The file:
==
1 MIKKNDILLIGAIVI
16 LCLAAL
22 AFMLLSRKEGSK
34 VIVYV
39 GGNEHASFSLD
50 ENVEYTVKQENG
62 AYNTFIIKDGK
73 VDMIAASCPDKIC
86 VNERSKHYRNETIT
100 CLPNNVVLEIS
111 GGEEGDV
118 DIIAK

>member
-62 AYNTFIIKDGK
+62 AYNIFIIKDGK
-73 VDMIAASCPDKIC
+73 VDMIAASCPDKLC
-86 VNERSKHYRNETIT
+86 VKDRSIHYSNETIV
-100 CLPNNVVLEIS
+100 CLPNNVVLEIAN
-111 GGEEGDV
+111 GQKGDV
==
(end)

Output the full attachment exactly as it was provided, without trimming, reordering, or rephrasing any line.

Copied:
1 MIKKNDILLIGAIVI
16 LCLAAL
22 AFMLLSRKEGSK
34 VIVYV
39 GGNEHASFSLD
50 ENVEYTVKQENG
62 AYNTFIIKDGK
73 VDMIAASCPDKIC
86 VNERSKHYRNETIT
100 CLPNNVVLEIS
111 GGEEGDV
118 DIIAK

>member
-62 AYNTFIIKDGK
+62 AYNIFIIKDGK
-73 VDMIAASCPDKIC
+73 VDMIAASCPDKLC
-86 VNERSKHYRNETIT
+86 VKDRSIHYSNETIV
-100 CLPNNVVLEIS
+100 CLPNNVVLEIAN
-111 GGEEGDV
+111 GQKGDV